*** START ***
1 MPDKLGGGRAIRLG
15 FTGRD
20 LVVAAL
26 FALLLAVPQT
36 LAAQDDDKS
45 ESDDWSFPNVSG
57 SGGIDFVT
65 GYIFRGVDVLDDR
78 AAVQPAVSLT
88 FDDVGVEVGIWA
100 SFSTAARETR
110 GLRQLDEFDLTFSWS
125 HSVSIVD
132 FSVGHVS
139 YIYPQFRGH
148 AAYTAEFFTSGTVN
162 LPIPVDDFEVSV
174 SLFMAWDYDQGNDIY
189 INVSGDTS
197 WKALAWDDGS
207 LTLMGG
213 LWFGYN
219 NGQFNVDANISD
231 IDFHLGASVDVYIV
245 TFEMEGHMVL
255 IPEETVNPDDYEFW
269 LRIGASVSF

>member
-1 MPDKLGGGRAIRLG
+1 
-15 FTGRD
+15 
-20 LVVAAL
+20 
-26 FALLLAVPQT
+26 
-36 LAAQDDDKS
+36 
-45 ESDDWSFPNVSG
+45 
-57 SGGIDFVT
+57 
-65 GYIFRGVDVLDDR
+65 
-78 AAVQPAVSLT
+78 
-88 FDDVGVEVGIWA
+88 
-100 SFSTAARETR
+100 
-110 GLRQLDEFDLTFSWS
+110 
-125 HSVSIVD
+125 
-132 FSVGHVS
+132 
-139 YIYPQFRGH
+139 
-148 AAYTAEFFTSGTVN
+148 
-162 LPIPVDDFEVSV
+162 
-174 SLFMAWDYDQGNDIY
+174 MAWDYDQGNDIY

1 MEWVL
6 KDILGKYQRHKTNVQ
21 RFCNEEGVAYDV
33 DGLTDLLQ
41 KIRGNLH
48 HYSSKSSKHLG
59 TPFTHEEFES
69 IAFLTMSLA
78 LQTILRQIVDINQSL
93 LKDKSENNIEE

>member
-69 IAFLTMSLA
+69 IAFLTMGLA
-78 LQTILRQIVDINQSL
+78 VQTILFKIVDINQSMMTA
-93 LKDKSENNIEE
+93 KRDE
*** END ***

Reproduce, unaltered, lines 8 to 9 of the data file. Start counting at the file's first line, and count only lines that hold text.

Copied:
65 GYIFRGVDVLDDR
78 AAVQPAVSLT